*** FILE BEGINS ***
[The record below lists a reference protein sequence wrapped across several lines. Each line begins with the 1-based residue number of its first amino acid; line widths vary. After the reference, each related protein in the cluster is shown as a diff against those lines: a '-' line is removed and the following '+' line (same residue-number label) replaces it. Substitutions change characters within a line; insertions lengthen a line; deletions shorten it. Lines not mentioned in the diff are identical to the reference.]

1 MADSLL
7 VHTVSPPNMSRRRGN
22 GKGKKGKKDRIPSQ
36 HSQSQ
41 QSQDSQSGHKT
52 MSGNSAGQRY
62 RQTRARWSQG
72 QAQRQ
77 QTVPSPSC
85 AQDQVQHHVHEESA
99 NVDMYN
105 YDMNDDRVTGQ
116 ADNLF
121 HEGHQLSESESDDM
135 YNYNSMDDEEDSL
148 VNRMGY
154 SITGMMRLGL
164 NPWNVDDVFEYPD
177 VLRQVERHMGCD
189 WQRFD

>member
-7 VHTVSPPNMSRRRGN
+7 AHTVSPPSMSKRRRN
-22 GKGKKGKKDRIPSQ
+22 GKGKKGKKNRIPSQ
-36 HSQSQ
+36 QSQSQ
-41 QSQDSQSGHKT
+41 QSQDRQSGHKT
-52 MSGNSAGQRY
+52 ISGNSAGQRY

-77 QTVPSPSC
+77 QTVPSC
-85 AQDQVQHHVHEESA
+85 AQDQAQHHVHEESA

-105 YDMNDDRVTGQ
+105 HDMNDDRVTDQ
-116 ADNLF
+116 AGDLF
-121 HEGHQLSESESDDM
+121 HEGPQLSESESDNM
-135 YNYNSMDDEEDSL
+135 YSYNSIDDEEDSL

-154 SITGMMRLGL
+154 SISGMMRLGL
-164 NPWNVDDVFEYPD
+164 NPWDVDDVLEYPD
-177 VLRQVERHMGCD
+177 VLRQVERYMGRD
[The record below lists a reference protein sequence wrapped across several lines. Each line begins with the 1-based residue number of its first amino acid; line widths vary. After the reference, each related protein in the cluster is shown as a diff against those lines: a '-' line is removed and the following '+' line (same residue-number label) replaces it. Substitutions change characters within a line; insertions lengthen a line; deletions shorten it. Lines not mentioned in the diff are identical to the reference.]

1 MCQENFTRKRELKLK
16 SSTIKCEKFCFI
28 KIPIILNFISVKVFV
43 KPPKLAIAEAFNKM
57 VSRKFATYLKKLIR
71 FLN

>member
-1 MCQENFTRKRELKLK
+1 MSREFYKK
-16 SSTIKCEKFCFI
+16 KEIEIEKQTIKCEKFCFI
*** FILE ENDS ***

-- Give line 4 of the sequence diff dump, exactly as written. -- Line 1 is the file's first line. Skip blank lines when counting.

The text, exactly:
22 GKGKKGKKDRIPSQ